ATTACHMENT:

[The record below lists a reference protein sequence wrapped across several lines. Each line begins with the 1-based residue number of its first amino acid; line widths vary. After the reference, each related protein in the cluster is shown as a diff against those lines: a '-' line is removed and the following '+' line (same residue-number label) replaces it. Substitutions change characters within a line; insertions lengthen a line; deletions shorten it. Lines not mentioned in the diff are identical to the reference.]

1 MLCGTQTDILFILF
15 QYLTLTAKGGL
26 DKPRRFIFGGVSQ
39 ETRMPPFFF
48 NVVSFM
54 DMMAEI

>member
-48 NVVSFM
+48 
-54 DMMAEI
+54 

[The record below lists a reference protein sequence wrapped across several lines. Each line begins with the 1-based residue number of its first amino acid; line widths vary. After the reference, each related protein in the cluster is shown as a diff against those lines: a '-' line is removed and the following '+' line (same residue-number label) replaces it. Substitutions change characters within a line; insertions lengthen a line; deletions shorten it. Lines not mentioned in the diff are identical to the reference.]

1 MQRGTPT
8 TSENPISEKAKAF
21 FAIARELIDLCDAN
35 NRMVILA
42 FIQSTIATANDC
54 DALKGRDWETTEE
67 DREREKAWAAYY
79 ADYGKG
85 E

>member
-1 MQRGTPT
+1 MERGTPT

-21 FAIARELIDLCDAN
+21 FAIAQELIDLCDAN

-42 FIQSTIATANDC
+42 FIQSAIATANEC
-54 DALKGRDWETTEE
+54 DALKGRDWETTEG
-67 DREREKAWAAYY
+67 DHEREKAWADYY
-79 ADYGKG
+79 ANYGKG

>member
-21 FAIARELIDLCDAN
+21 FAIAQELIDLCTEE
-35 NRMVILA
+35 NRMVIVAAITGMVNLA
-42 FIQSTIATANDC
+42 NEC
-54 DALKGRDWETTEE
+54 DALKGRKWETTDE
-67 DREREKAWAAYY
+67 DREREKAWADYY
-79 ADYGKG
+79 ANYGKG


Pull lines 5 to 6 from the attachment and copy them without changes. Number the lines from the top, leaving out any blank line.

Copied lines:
39 ETRMPPFFF
48 NVVSFM